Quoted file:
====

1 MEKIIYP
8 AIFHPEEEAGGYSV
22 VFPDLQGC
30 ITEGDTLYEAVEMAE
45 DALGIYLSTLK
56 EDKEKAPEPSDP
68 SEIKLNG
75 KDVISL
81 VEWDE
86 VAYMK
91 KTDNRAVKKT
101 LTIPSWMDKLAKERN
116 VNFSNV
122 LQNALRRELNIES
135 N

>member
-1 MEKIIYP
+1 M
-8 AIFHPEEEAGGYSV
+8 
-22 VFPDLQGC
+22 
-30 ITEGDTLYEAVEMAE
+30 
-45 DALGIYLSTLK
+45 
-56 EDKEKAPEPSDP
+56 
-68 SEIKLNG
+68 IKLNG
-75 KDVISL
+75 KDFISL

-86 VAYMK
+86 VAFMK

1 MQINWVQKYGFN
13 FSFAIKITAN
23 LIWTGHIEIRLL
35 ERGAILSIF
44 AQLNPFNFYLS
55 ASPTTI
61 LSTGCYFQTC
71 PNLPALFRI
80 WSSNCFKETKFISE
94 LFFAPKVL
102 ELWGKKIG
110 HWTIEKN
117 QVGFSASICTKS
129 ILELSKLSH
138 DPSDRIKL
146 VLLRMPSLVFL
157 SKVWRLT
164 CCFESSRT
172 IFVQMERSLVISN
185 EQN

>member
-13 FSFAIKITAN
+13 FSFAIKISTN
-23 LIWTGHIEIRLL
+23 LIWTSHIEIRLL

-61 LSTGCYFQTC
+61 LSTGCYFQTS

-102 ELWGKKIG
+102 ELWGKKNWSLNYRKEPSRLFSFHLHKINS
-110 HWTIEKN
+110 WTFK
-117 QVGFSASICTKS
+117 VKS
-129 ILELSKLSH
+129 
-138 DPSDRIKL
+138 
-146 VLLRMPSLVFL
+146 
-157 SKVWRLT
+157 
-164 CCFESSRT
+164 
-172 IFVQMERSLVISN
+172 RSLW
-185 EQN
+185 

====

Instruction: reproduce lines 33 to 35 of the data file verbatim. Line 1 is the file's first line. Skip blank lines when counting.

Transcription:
-86 VAYMK
+86 VAFMK

1 MQINWVQKYGFN